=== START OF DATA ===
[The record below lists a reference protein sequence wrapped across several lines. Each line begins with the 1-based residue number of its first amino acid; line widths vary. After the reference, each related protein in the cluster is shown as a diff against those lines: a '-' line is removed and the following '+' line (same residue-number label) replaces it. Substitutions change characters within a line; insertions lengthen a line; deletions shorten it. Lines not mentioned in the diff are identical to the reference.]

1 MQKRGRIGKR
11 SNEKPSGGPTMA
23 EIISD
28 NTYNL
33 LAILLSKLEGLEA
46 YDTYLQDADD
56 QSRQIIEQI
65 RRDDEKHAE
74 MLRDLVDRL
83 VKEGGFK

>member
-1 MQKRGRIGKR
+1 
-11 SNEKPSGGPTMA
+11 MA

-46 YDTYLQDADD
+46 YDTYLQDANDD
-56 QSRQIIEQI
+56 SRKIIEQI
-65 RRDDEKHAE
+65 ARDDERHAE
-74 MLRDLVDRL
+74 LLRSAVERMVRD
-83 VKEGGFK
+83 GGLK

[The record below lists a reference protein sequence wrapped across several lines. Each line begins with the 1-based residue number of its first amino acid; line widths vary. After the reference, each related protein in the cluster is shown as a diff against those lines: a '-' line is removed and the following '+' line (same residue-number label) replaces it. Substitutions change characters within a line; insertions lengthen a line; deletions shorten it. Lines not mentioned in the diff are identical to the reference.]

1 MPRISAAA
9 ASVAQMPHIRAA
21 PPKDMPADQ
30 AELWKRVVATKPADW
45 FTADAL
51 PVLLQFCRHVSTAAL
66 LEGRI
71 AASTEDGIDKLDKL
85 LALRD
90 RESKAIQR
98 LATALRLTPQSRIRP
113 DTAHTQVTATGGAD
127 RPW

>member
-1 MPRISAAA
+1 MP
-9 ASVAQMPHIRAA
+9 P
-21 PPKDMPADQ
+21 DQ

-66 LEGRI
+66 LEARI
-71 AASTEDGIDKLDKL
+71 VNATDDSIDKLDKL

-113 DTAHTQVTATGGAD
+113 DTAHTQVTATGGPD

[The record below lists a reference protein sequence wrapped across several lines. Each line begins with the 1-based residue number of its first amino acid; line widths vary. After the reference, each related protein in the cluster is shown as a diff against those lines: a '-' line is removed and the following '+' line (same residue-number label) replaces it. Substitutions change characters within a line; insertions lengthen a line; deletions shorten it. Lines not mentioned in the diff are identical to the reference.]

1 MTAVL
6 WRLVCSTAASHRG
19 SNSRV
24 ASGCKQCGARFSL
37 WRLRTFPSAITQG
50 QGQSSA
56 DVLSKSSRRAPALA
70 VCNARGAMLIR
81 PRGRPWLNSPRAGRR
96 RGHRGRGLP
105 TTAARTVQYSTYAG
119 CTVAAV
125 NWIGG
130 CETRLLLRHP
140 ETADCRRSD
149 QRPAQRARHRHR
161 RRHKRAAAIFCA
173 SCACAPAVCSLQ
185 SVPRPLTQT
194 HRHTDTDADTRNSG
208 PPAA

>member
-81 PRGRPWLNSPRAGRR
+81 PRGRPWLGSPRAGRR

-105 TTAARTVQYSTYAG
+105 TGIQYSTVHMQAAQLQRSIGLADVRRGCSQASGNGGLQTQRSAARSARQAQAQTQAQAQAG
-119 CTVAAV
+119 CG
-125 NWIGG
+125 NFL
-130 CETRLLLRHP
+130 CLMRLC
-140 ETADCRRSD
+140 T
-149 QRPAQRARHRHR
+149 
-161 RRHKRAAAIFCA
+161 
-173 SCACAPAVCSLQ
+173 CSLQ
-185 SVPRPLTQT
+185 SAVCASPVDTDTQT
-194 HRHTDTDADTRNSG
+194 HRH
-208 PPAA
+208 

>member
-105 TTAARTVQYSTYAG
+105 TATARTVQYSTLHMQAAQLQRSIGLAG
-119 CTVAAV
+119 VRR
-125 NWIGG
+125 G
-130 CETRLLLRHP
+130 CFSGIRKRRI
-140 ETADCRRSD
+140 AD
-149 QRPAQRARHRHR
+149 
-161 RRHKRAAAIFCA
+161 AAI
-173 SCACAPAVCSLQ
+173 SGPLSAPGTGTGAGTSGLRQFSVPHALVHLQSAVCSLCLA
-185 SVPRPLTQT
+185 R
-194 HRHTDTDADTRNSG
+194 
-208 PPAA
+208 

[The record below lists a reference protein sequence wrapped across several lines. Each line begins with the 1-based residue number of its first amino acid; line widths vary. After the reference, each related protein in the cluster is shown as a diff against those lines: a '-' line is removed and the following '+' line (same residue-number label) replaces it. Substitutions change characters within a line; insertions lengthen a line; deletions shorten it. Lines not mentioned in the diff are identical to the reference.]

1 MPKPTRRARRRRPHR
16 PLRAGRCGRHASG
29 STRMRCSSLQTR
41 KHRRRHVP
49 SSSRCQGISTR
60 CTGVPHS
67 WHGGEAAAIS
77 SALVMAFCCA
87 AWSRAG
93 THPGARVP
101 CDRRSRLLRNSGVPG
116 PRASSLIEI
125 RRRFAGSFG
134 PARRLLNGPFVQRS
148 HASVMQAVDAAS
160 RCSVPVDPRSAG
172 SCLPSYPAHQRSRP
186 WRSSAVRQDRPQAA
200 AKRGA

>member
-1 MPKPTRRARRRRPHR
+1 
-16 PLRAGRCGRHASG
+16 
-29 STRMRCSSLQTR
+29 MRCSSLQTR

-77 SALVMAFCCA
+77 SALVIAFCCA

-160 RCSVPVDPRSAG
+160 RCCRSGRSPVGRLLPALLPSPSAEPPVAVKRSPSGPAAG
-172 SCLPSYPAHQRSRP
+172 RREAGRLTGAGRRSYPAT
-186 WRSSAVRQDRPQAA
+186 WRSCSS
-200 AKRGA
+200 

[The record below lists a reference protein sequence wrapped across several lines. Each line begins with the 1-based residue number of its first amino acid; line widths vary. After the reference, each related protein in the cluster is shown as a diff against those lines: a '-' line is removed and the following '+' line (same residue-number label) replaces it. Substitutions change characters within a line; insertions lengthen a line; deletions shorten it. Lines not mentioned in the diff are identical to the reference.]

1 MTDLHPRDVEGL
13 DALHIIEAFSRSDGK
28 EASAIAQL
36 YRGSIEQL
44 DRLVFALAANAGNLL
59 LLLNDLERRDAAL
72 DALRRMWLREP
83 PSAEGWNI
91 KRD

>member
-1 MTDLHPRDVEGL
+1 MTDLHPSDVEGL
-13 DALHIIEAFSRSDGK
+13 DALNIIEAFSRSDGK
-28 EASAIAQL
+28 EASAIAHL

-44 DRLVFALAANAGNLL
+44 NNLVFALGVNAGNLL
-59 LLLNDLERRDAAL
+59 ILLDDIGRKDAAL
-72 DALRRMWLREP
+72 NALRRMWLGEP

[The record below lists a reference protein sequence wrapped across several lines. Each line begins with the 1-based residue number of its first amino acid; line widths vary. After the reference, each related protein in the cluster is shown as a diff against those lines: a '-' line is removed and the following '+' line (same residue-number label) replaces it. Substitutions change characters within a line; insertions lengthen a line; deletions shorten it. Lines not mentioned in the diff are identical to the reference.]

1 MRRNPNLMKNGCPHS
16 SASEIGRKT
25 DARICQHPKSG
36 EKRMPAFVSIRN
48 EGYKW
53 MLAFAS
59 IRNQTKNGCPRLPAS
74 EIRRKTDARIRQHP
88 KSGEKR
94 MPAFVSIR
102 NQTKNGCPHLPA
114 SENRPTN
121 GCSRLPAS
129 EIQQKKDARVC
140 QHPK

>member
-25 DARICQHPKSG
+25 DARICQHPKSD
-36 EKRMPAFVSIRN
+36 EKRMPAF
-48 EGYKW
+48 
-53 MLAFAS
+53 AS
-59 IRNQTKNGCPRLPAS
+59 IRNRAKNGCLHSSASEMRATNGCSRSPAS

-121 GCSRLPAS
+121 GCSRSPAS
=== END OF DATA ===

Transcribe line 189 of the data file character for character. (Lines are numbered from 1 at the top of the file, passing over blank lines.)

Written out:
48 EGYKW